Kanye West Graduation

Kanye West Graduation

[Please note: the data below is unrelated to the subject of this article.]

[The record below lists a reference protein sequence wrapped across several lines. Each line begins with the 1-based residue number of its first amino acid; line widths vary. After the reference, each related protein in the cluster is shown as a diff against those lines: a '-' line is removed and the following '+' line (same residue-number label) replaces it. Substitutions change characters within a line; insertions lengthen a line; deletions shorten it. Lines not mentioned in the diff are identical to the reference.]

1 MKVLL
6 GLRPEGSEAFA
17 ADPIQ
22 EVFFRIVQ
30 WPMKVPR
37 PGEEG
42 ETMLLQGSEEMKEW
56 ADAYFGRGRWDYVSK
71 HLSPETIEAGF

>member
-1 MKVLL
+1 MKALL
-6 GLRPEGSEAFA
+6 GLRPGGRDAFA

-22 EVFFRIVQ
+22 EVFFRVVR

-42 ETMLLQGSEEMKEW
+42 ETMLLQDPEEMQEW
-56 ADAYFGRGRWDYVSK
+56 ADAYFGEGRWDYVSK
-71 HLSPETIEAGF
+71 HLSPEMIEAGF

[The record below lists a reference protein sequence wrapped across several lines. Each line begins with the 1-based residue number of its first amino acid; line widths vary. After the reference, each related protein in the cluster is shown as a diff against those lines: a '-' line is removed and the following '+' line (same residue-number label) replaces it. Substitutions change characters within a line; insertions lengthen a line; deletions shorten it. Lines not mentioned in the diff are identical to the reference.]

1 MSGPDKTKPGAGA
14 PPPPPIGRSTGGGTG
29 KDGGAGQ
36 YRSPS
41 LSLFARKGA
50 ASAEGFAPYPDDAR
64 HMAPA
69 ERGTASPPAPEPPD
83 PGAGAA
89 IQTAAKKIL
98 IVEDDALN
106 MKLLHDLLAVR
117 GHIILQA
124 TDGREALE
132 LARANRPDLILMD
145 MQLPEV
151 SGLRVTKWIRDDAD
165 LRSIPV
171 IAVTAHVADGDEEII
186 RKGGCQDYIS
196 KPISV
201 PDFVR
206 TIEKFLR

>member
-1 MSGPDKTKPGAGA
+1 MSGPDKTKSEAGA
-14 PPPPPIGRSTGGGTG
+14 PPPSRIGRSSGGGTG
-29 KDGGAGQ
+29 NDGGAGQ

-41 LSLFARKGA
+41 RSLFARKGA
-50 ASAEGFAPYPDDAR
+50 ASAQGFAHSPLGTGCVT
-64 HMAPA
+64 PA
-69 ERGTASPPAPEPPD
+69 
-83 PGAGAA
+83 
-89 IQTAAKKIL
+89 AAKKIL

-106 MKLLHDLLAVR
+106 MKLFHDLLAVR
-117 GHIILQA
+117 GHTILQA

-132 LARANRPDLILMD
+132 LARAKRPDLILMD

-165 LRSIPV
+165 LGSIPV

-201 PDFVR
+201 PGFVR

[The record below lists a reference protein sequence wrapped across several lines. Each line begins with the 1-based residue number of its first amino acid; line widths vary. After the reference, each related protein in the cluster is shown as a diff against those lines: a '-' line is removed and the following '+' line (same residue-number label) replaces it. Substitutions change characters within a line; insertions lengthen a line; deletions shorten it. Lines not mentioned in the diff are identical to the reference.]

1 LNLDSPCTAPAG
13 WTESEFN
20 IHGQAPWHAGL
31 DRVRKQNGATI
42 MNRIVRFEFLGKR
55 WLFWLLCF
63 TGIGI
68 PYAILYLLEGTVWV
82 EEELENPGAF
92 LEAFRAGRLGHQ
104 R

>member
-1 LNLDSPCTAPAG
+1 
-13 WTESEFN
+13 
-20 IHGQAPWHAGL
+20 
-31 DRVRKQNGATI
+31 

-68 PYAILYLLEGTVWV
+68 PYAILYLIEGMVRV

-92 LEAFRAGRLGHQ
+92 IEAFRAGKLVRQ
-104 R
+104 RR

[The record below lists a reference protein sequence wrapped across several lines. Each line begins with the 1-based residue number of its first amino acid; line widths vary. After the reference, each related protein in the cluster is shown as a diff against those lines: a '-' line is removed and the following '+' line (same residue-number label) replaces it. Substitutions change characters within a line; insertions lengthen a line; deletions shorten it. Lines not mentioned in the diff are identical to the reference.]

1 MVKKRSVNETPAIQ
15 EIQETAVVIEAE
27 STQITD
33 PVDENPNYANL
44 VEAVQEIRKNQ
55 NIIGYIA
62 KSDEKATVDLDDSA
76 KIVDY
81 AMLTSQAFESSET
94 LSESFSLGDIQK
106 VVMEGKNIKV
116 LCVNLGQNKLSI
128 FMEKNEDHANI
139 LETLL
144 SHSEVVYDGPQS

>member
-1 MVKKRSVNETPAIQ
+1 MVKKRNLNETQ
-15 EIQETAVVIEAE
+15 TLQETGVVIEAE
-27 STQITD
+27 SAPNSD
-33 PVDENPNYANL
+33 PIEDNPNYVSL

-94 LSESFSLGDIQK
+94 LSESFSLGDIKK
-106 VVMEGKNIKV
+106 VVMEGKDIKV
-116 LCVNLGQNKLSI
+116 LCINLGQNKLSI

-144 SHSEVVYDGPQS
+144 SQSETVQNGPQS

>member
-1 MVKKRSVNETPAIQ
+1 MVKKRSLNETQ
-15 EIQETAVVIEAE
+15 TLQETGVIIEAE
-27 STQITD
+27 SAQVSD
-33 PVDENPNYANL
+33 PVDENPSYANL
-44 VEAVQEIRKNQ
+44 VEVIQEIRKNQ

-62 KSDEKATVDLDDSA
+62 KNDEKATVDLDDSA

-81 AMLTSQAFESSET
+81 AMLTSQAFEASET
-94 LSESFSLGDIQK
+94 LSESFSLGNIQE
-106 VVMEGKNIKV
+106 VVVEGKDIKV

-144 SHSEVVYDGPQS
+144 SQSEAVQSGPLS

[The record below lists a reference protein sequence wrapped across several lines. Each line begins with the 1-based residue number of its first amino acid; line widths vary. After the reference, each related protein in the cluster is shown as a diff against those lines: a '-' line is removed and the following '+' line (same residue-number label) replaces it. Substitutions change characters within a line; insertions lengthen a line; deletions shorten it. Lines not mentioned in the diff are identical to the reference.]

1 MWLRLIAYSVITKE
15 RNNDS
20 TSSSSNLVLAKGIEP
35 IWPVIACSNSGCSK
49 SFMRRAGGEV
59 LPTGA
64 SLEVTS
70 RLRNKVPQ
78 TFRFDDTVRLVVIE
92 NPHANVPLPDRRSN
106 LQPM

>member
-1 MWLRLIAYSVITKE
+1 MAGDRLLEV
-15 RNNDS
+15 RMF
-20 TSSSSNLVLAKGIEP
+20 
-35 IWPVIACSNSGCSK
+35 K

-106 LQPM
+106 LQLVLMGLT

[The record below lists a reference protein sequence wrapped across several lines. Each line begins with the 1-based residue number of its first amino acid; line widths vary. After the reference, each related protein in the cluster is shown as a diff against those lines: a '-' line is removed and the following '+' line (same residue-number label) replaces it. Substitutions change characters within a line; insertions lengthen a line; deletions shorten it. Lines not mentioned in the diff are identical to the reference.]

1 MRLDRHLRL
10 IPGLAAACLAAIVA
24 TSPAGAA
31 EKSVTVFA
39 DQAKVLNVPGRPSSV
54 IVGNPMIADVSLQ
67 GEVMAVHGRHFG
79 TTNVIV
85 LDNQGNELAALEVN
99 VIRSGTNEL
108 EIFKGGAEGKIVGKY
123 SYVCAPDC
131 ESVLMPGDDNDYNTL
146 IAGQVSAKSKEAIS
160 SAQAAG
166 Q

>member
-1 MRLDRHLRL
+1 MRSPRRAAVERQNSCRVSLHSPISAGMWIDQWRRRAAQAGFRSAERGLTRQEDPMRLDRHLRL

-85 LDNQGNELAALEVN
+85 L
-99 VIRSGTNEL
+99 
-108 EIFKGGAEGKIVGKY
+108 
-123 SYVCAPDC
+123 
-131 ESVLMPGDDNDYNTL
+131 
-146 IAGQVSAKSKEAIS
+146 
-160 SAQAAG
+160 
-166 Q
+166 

There’s a celebratory air around Kanye West’s third CD and rightfully so. While the hype surrounding his September 11 foe 50 Cent is strictly about sales, West predictably outstrips Mr. Jackson’s woefully anaemic Curtis on every conceivable artistic level. Not only that, West invites Lil’ Wayne, regarded in some circles as the best rapper breathing, and verbally annihilates him on "Barry Bonds.” And then miraculously, he makes T-Pain sound listenable and Michael Jackson’s "P.Y.T.” sound vaguely obscure on addictive sure-shot "Good Life.” Not content with these triumphs, West has successfully expanded his production palette, swathing most of Graduation in body-rocking synths and burying the kicks and snares way down in the mix while copping licks from Steely Dan. West’s humorous one-liners have also been brushed up for the occasion. But the party gets a little out of hand on the Mos Def-assisted "Drunk and Hot Girls,” which really should have been a 30-second interlude and not five excruciating, momentum killing minutes in length. Similarly, "Homecoming,” featuring Coldplay’s Chris Martin in a yodelling soccer yob turn, does not evoke the emotional connection a hometown ode should elicit. When West’s humility and crippling self-doubt, such endearing qualities on The College Dropout and Late Registration, finally show up, it’s on the DJ Premier-scratched "Everything I Am” and the begrudging Jay-Z dedication "Big Brother.” Stellar tracks both, but West is yearning for "stadium status.” It says here he achieves that goal but not without losing just a little bit of the vibe you would have gotten if the celebration was held in a smaller venue. (Roc-A-Fella)